Dec and I both knew how explosive my 17-year-old brother was. We’d both been witnesses to his rage one day while he was home for a visit. Mom later said he wasn’t on his meds. Dad broke three knuckles whooping his butt for what he did to me and Dec.
He had made these Balsa wood airplanes that he hung from the ceiling in his bedroom by wires attached to the ceiling with small nails. In a breeze blowing in from the open back door off the porch, those planes would spin back and forth, narrowly missing each other as they swung two foot from the ceiling. Dec just got carried away that day when he started tossing aluminum foil balls up at Richard’s air force that dominated every patch of his ceiling. Several planes collided in midair, and due to those direct hits, several wings sheared off and fluttered down to the floor. I winced even as I told Dec he’d better stop. I winced even more when Richard appeared at his bedroom door.
He came charging into the room, and with more fury and savagery than Old Wilt Mosby’s rapid dog and lit into Dec, slugging him repeatedly in the face and chest. I wasn’t trying to be no hero. In fact, my first thought was to run out of the tornado of flying fists being leveled on poor Dec. But I didn’t. I jumped on Richard’s back, circled my legs around his waist, and wrapped my arms around his neck. I then hung on like a rodeo rider, riding a mad bull. Richard stopped hitting on Dec, leaving him with a split lip and a bloody nose. As I clung to his back, I was terrified of the beating I was going to get if I let Richard go. I choked Richard so hard, he spun around to the right, wheeled back around to the left, tottered off balance, knocking over his dresser. He then dropped down to both knees, wavered there for a full minute, and passed clean out.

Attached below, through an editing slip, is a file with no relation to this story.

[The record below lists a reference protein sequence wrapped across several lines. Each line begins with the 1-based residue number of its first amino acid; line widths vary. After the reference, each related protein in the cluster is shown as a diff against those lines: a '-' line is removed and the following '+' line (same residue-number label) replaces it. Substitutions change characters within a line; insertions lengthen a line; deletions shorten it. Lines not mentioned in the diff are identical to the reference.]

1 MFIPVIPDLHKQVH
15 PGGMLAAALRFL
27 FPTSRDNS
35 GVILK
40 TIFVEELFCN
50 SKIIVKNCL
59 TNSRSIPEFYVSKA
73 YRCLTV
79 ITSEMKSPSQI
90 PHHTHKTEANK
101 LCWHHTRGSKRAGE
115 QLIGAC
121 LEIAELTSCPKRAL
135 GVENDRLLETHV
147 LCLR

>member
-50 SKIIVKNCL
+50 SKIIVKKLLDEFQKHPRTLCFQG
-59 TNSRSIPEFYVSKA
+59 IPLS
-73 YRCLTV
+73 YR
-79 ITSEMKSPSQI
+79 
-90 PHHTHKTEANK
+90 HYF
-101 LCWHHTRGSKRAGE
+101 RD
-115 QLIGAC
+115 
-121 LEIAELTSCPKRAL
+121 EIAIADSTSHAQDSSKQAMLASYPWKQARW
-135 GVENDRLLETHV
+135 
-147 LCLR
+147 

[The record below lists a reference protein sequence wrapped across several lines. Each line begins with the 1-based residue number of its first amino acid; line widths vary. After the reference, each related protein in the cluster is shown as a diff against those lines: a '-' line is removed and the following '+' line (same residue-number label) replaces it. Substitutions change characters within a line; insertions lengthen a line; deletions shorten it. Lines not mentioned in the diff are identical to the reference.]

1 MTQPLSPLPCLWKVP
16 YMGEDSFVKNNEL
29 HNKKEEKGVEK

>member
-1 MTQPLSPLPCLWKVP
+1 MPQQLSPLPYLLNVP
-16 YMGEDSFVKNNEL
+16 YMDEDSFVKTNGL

Dec did a masterful job of steering us through cross currents sweeping in at the mouth of the Big Indian when we reached the intersections of the two rivers. He guided that motorboat right up alongside a sandbar, and Baxter and Cooper excitedly sprang out of the boat and darted up the river bank to romp in the fields beyond.
I followed the dogs over the side of the boat, a line in hand to tie us off with. Dec cut the engine and it spluttered to an abrupt halt, leaving us in silence for long moments. And then sounds came back to our ears. The smooth hiss of the river passing by. Birdsong from a copse of trees on the west bank. The wind blowing through the leaves high above our heads. And then, Baxster and Cooper let out ferocious barks as they romped through the field out of sight above us.
“Best see,” Dec said, stepping out of the boat, “what those two mangy mutts scared up.”
He landed in deep sand beside me. After inspecting my tying job, seemingly satisfied that it would hold the boat tight to the sandbar, Dec playfully punched me on the shoulder. “Good job, Hawk. You tied a real fine knot there.”
As we climbed the bank, I said, “Well, Tom Sawyer, I should have been the one to drive the boat, too. After all, that’s how the Hawkins’ clan ended up in Beatrice.”